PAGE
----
For designing a spatially variant adhesive with one-way friction behaviour, we choose to fill most of the area with Type 1 features, giving good preferred direction performance. We then add Type 2 features to reduce the reverse direction friction. Critically, we place these features at the edges of the adhesive patch; by increasing the separation between the contact points, the adhesive is more robust to disturbance forces when loaded in the reverse direction. The resulting friction ratio of the spatially variant adhesive patch is not merely quantitatively higher; by careful design and placement of features, the contact between the adhesive and surface is defined by different structures in the preferred and reverse directions, leading to qualitatively different behaviour in each direction.
2.2. Modelling and optimization
To optimize the geometry of the Type 2 features for the edges of the adhesive patch, finite-element analysis (FEA) simulations were performed on this microstructure while the geometry was varied, using four parameters to determine the relative effects of parameter selections on performance and feasibility. The basic wedge shape is the same as reported in previous work , with wedges above the ramp increasing in length up to the tallest wedge. A geometry is deemed feasible if a shear force in the preferred direction self-engaged all wedges, as in figure 2f, and if a shear force in the reverse direction caused the inverting flap to hold the substrate above the remaining wedges, as in figure 2g. It was found that the ramp half-angle λ and the offset δ had the largest effect on feasibility, so we discuss those effects here. Further details on the FEA simulations and results can be found in appendix A.2 and in electronic supplementary material, figures S1–S5.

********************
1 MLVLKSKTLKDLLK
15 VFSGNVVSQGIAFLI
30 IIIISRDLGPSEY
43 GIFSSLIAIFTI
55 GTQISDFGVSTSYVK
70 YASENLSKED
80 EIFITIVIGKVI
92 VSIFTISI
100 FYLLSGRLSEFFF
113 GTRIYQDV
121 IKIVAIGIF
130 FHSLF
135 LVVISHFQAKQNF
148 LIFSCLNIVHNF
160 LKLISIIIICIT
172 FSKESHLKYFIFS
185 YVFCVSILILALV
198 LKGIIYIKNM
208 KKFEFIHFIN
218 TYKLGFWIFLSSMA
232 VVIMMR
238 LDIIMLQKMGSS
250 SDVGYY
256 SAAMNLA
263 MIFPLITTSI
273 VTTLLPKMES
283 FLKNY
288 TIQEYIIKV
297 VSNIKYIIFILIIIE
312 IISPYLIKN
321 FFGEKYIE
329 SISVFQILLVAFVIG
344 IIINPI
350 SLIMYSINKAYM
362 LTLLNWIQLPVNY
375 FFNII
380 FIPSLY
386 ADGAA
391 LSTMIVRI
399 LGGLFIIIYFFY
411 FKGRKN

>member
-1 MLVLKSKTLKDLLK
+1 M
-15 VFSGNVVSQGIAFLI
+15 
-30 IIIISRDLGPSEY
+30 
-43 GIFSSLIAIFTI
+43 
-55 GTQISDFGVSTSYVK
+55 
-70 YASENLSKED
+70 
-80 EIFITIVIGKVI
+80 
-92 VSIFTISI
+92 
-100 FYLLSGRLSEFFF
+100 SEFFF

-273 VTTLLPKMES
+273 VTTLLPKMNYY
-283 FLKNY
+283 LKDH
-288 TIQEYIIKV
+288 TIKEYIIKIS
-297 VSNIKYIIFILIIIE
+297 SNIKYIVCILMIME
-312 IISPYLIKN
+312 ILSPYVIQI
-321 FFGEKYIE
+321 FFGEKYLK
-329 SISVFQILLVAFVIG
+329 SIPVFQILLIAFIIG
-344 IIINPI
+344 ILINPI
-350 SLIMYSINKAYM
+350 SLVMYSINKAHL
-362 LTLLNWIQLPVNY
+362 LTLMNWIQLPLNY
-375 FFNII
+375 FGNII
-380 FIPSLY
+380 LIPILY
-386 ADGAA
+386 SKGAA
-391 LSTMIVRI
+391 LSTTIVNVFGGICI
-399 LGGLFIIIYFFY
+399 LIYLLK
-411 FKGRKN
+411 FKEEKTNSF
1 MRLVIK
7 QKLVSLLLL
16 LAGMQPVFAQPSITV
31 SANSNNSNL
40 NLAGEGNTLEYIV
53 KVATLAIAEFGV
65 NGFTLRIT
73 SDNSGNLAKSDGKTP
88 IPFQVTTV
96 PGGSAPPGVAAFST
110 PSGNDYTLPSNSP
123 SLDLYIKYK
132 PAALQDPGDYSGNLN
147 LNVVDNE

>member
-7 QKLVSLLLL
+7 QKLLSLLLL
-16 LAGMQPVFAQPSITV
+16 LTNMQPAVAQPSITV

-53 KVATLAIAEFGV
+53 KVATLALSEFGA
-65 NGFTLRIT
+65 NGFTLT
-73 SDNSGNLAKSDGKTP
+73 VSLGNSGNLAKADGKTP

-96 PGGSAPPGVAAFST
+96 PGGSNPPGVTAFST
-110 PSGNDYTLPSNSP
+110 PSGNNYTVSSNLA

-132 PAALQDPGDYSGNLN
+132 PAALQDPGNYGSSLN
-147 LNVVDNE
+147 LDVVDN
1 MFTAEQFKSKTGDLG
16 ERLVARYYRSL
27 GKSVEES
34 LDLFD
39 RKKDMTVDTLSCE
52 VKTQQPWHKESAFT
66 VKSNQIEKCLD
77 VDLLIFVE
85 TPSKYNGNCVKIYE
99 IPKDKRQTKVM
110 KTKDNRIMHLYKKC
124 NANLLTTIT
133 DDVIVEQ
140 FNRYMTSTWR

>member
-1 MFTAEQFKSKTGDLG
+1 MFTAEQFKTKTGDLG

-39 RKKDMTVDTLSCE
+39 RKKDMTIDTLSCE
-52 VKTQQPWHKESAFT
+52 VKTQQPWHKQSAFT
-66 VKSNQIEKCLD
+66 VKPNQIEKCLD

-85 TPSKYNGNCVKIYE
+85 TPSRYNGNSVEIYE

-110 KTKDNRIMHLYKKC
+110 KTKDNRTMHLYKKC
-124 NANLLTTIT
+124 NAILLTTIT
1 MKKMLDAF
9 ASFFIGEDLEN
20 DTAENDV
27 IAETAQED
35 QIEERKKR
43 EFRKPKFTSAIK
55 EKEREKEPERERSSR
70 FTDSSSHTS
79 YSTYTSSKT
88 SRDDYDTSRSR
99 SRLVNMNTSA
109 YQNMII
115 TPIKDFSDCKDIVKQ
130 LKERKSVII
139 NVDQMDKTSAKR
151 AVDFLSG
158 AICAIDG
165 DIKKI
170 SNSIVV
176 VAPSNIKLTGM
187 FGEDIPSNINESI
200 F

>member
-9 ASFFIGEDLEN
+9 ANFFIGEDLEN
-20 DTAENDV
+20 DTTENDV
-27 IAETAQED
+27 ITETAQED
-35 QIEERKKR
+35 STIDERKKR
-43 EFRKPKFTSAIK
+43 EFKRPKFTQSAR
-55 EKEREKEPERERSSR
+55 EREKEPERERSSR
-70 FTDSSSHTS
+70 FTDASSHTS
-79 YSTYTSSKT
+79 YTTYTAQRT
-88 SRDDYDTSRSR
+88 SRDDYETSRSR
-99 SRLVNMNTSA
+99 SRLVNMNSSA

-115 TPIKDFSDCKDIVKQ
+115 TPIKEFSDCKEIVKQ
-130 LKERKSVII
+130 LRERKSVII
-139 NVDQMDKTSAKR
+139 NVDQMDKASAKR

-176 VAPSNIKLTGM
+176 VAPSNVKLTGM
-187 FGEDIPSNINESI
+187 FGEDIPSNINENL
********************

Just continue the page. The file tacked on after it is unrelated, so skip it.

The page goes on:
The FEA simulations show a triangular feasibility region in terms of δ and λ (figure 3c). There are infeasible regions in each of the preferred and reverse directions, and one due to manufacturing constraints.
In the preferred direction, geometries with large offset, δ, are tall enough that even with large shear stresses, they cannot be deformed enough to bring the remaining wedges into contact. Geometries with a thicker flap, λ, are stiff, and require more shear stress to fully bring in line with the bulk of the wedges than is available from the contact area directly above the flap. Combinations of these effects significantly reduce preferred friction, and lead to the blue infeasible region in figure 3.
In the reverse direction, geometries with lower offset, δ, are not of sufficient length to hold the surface away from the majority of the wedges. Geometries with a thicker flap, λ, as in the preferred direction, require more force to invert than is available from the geometry. Combinations of these effects result in appreciable contact with the majority of the wedges in the reverse direction, resulting in high reverse friction and the orange infeasible region in figure 3.